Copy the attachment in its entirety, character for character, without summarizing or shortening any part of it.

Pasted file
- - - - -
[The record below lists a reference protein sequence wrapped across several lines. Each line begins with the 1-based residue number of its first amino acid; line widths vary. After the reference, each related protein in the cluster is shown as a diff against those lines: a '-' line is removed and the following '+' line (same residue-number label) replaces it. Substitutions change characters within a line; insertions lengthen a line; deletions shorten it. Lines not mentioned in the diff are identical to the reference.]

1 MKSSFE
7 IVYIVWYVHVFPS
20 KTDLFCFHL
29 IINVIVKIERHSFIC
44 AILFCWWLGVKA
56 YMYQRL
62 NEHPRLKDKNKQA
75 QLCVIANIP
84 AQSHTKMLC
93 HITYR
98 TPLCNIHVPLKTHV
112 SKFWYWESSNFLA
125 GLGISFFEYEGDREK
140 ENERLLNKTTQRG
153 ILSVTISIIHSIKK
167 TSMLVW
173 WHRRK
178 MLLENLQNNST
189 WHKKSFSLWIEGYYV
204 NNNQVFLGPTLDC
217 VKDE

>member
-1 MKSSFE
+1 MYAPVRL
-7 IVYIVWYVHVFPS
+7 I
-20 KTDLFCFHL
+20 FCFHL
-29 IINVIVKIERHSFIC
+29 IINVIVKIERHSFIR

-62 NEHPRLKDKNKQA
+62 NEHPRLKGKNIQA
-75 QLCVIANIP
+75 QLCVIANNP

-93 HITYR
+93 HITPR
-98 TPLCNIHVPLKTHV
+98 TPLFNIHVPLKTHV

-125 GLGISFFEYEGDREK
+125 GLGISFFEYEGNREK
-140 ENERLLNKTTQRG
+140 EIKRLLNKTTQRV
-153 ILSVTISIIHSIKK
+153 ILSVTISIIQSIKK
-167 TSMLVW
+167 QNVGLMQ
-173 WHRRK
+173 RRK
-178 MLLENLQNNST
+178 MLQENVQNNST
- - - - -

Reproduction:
[The record below lists a reference protein sequence wrapped across several lines. Each line begins with the 1-based residue number of its first amino acid; line widths vary. After the reference, each related protein in the cluster is shown as a diff against those lines: a '-' line is removed and the following '+' line (same residue-number label) replaces it. Substitutions change characters within a line; insertions lengthen a line; deletions shorten it. Lines not mentioned in the diff are identical to the reference.]

1 MKSSFE
7 IVYIVWYVHVFPS
20 KTDLFCFHL
29 IINVIVKIERHSFIC
44 AILFCWWLGVKA
56 YMYQRL
62 NEHPRLKDKNKQA
75 QLCVIANIP
84 AQSHTKMLC
93 HITYR
98 TPLCNIHVPLKTHV
112 SKFWYWESSNFLA
125 GLGISFFEYEGDREK
140 ENERLLNKTTQRG
153 ILSVTISIIHSIKK
167 TSMLVW
173 WHRRK
178 MLLENLQNNST
189 WHKKSFSLWIEGYYV
204 NNNQVFLGPTLDC
217 VKDE

>member
-1 MKSSFE
+1 MYAPVRL
-7 IVYIVWYVHVFPS
+7 I
-20 KTDLFCFHL
+20 FCFHL
-29 IINVIVKIERHSFIC
+29 IINVIVKIERHSFIR

-62 NEHPRLKDKNKQA
+62 NEHPRLKGKNIQA
-75 QLCVIANIP
+75 QLCVIANNP

-93 HITYR
+93 HITPR
-98 TPLCNIHVPLKTHV
+98 TPLFNIHVPLKTHV

-125 GLGISFFEYEGDREK
+125 GLGISFFEYEGNREK
-140 ENERLLNKTTQRG
+140 EIKRLLNKTTQRV
-153 ILSVTISIIHSIKK
+153 ILSVTISIIQSIKK
-167 TSMLVW
+167 QNVGLMQ
-173 WHRRK
+173 RRK
-178 MLLENLQNNST
+178 MLQENVQNNST